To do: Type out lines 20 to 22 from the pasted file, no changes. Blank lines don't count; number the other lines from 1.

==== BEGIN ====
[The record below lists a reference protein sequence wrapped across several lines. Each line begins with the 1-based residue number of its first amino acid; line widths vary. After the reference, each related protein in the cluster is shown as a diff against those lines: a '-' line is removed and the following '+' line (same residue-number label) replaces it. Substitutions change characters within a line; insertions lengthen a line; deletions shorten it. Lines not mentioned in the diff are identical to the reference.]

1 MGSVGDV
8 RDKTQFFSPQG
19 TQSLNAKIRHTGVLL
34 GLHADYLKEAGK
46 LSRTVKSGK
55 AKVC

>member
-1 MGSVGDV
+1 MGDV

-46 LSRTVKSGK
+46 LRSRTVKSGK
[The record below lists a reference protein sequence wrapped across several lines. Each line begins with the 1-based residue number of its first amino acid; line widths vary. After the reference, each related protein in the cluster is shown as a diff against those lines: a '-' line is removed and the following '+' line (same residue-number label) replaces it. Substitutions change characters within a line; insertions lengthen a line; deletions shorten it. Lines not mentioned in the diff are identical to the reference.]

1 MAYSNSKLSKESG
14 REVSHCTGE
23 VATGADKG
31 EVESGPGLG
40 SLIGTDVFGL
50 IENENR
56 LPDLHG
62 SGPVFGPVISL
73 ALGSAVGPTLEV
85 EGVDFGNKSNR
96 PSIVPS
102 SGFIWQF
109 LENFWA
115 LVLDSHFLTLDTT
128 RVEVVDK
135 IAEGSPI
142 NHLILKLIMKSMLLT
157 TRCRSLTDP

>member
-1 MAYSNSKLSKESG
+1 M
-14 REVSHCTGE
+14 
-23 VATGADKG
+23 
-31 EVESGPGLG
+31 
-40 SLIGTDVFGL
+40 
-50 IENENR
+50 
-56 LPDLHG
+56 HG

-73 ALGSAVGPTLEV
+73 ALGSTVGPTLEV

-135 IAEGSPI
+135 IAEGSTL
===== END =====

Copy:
56 LPDLHG
62 SGPVFGPVISL
73 ALGSAVGPTLEV